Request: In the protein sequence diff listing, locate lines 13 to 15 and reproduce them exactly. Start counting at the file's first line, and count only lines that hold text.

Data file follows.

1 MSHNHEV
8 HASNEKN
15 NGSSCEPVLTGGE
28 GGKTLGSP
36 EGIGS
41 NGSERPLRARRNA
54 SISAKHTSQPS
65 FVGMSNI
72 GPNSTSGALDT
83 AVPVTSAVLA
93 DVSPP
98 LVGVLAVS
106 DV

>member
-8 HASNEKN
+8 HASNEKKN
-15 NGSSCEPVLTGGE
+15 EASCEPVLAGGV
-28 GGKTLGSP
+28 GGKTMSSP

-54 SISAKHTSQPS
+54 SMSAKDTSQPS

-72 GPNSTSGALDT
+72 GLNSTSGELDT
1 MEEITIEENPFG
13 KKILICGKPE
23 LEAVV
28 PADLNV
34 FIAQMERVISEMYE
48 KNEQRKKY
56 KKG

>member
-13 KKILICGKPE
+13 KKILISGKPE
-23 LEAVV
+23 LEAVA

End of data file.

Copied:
106 DV

>member
-8 HASNEKN